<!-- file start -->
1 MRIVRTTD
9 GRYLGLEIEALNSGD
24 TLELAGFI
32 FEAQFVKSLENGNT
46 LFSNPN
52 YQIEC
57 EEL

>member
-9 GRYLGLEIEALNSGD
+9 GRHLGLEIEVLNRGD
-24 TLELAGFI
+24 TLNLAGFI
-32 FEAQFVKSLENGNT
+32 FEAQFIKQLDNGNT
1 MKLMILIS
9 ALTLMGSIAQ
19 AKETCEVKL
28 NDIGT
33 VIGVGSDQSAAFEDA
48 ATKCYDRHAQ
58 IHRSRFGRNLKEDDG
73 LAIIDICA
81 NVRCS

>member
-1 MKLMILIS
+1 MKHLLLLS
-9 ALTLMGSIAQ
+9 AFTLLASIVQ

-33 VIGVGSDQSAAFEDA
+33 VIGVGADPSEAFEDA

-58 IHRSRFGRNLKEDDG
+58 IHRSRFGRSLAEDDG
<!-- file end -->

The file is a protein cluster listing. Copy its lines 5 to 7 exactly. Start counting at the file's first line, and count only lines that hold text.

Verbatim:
46 LFSNPN
52 YQIEC
57 EEL